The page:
The creation of the National Register of Citizens (NRC) is completely an “internal affair” of India and the cooperation between the border guarding forces of the two countries is very good, the visiting chief of Border Guards Bangladesh (BGB) said here on Sunday.
Director General (DG) Maj. Gen. Shafeenul Islam told reporters during a press conference that the BGB will continue to do its work of preventing illegal border crossings as per its mandate.
A BGB delegation, led by Islam, is on a bilateral visit to India to hold DG-level border talks with its counterparts, the Border Security Force (BSF).
The talks took place from December 26-29, during which a host of issues related to cross-border smuggling and activities of criminals and others along the 4,096-km-long front were discussed, a senior BSF officer said.
“This is completely an internal affair of the Indian government,” the BGB DG said when asked to comment on the NRC issue.
Asked about the provisions of the Citizenship Amendment Act (CAA) that seeks to grant Indian citizenship to persecuted non-Muslims from three neighbouring countries including Bangladesh, Islam said he would not like to make any comments.
“I would say the cooperation and relationship between the two forces (BSF and BGB) are very good. Beyond that I cannot say anything…,” he said when asked to comment on the developments in India after the passing of the CAA in Parliament.
The BGB chief said they caught over 300 Bangladeshi nationals this year at the border while they were coming in from India.
These were people who had gone to India as they had cultural and family ties or some work on the other side and were apprehended as they did not have proper documents, the BGB chief said.
He refuted reports that a number of Bangladeshi citizens were being “pushed back” from the Indian side.
BSF DG V K Johri said these were “genuine Bangladeshi nationals but may be without documents”.
He added that the incidents of attacks by criminals on BSF personnel at the Indo-Bangla border had gone down to about 82 (till now in 2019) from about “350 plus” in 2015-16.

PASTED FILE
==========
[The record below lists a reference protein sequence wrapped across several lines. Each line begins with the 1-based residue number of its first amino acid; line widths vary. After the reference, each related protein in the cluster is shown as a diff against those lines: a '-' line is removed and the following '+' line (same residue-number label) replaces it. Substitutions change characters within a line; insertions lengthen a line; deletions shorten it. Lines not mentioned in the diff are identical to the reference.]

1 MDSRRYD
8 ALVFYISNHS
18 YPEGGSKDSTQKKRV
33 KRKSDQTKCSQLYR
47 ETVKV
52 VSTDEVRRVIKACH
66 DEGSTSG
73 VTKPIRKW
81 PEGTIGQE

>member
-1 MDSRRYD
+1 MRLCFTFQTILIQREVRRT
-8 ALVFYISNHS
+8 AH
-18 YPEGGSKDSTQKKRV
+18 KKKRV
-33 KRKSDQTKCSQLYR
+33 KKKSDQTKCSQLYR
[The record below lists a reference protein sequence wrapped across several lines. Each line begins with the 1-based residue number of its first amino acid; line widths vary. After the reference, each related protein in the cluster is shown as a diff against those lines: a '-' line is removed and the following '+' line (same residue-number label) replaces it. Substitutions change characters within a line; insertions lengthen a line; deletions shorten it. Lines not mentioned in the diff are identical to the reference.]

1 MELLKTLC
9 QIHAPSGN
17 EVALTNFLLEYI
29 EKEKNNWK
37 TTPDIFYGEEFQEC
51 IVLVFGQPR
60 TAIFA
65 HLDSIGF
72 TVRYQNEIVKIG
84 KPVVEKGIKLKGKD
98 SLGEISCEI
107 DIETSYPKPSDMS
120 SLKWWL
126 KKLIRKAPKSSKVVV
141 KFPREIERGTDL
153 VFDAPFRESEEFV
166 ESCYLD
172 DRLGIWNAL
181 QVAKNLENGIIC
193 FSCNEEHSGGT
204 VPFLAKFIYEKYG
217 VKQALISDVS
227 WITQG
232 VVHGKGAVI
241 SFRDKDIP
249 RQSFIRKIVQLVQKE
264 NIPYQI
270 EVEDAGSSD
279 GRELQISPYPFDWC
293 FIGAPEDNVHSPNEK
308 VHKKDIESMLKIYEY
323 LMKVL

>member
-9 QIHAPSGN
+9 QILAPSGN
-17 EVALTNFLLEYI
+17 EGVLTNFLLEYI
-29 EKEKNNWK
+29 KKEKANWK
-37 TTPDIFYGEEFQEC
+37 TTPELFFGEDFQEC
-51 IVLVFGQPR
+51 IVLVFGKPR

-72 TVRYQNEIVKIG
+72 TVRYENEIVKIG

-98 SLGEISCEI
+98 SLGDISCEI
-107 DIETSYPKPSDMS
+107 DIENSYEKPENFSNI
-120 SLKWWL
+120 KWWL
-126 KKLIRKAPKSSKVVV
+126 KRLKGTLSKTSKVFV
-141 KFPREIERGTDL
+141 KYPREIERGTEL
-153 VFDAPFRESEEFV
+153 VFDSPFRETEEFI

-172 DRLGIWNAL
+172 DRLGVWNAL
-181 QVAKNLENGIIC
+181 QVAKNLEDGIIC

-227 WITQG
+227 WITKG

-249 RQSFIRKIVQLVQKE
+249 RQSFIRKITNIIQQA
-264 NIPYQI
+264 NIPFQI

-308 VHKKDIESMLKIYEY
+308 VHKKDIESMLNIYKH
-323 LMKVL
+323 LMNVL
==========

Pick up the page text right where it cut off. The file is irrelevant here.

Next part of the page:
In the last three years, such incidents numbered in the range of 70s, Johri said.
“It is due to the efforts of both these forces that these incidents have gone down…but yes, this issue is still there,” the BSF DG said.
Replying to a question on the recent killing of a BSF jawan by a BGB trooper along the India-Bangladesh International Border in West Bengal, the BGB DG said it was an “unexpected and unwarranted” incident.
“An inquiry is still on…we have taken necessary steps to normalise the situation,” he said.
Johri said the incident was “unfortunate and unwarranted” and “there are lessons to be learnt.”
“We are preparing a detailed standard operating procedure in the wake of this incident that took place on the riverine border along Bangladesh,” he said.
The BSF DG added that the fencing all along the border was “being improved” and technical specifications were being finalised for the erection of a “single-row fence” in certain areas.
The two sides also signed a joint record of discussions at the end of the meeting.
According to a BSF statement, the two sides agreed on a host of issues.
“For injuries or loss of life of BSF personnel on borders while preventing criminal activities, both forces agreed to make all possible efforts to curb the menace of cattle smuggling or any other criminal activity and to ensure tranquillity on the borders.
“On the concern of the BGB regarding the death of Bangladeshi nationals on borders, it was informed to them that a non-lethal weapon policy is strictly followed by BSF personnel on borders.
“Firing is resorted to only in self-defence, when BSF patrols are gheraoed and attacked by ‘dah’ (a sharp-edged weapon) etc. It was specified that the BSF does not discriminate between criminals based on nationality,” the statement said.
These meetings are held bi-annually and the last time the BSF and the BGB met was in Dhaka in June.
The next edition of the talks will be held in Bangladesh.
Source – defencenews.in